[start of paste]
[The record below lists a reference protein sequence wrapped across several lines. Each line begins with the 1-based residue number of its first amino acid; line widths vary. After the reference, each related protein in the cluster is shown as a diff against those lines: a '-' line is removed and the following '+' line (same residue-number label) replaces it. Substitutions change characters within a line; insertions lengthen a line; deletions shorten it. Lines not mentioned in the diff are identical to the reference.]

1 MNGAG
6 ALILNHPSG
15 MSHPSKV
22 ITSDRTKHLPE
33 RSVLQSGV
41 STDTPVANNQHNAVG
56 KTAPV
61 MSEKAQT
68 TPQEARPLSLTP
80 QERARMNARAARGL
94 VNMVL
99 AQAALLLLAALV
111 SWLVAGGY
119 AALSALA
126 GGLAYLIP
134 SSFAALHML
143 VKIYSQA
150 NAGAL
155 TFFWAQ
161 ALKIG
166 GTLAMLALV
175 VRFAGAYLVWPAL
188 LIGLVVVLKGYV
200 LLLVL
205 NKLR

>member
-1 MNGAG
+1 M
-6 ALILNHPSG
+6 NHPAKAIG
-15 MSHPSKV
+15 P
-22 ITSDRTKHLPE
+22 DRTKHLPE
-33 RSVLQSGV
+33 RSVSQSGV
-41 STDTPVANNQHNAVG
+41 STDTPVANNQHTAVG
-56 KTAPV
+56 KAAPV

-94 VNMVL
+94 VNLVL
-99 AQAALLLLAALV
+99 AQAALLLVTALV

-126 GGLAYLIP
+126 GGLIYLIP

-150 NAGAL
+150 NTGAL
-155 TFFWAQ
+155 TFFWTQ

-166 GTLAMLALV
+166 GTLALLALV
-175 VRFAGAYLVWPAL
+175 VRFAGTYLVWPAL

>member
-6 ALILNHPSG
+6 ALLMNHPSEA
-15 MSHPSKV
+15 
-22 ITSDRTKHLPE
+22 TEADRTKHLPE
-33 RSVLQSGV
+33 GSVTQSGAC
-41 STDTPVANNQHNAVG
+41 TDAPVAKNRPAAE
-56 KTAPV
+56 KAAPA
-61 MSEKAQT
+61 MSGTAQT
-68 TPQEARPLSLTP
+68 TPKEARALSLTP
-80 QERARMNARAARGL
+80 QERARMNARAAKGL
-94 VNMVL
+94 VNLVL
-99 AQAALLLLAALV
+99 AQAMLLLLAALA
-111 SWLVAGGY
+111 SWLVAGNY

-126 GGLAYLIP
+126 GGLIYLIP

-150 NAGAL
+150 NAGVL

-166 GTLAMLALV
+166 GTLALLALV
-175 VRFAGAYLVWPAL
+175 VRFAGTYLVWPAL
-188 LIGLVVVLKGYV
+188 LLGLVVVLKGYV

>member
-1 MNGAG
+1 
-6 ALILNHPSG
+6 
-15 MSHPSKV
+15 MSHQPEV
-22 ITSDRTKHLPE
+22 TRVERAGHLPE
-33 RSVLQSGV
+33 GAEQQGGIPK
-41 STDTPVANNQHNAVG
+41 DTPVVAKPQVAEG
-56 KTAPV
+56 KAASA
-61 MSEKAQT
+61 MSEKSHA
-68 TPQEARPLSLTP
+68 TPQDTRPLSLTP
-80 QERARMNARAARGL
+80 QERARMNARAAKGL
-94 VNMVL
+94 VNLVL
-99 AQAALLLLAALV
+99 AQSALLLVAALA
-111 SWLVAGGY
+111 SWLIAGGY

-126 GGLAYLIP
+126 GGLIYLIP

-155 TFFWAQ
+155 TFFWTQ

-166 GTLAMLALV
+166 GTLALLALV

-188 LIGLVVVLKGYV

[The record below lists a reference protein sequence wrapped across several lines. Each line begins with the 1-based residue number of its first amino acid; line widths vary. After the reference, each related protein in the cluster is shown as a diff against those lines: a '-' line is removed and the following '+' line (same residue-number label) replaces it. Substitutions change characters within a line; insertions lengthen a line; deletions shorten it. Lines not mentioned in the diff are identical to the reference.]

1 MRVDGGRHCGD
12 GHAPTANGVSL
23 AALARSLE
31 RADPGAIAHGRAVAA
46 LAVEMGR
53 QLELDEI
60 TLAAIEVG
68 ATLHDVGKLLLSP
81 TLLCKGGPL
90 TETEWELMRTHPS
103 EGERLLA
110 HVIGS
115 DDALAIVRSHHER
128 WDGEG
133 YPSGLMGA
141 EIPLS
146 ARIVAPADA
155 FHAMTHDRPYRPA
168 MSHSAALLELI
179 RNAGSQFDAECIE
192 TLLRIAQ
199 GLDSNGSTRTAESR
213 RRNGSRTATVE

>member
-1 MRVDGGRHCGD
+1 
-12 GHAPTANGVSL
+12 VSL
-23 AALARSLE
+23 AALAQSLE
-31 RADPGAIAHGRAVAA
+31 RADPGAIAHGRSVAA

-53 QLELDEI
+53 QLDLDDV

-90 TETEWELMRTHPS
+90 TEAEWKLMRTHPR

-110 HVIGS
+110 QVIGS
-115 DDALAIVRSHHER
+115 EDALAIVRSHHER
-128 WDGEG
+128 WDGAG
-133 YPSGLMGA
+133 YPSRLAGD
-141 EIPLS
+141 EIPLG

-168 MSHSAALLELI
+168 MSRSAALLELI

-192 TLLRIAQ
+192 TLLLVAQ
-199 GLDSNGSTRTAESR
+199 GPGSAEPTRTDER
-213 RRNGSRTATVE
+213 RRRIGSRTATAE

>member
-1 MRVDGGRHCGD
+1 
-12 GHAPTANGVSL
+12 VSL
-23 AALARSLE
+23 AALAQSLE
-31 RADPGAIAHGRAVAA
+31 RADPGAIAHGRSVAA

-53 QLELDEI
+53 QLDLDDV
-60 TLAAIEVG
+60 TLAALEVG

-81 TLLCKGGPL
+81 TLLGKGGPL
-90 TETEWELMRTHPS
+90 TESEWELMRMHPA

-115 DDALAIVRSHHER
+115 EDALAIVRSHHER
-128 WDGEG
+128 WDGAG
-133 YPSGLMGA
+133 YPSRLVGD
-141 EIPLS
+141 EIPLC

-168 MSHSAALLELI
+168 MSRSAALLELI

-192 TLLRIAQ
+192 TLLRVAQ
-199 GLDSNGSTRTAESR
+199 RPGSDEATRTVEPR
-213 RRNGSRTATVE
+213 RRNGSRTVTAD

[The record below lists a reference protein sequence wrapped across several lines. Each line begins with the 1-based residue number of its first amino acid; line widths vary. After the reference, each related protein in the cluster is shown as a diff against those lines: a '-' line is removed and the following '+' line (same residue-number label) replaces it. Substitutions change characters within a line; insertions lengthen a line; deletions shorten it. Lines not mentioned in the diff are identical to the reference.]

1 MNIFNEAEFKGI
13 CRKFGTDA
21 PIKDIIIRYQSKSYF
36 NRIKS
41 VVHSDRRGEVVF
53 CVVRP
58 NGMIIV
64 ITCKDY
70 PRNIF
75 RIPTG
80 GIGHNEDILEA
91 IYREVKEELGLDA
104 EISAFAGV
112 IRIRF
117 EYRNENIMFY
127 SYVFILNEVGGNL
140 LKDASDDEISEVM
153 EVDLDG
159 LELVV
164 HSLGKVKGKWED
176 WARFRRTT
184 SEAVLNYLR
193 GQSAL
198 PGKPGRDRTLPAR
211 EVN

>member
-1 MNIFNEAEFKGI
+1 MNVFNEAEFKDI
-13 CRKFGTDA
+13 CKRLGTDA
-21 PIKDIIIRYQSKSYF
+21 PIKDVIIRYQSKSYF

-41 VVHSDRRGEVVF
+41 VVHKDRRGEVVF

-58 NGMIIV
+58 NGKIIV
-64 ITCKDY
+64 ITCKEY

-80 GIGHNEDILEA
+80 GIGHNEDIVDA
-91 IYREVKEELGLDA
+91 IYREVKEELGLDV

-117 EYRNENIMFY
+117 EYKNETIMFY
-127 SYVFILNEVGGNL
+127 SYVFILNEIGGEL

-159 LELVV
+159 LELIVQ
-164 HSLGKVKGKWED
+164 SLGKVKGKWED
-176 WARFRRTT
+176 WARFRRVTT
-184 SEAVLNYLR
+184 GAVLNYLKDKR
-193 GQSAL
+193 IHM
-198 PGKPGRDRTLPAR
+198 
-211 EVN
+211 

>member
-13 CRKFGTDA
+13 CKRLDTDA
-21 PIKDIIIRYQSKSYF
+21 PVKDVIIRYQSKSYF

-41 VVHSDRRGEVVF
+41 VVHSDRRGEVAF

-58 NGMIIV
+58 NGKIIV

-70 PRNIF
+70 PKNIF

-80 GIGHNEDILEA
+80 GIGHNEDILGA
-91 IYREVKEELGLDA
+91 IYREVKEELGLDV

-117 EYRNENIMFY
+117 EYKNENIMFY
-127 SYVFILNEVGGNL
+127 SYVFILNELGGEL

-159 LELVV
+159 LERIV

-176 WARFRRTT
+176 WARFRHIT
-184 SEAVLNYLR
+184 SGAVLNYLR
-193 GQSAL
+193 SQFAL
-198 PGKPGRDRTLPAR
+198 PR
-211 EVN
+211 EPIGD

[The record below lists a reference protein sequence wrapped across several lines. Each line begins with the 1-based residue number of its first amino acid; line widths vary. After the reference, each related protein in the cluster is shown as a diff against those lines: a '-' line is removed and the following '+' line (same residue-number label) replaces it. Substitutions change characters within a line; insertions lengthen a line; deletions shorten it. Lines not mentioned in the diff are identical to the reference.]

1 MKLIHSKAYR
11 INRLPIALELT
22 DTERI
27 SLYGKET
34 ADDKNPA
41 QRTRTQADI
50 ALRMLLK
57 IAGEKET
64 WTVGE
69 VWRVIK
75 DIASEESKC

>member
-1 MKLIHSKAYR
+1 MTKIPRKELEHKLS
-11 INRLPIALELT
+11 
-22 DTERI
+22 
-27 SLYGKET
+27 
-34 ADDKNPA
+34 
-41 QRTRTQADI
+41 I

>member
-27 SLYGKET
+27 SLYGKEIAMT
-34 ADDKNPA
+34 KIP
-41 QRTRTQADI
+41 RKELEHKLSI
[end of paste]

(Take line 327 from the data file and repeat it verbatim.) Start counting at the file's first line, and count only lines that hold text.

+34 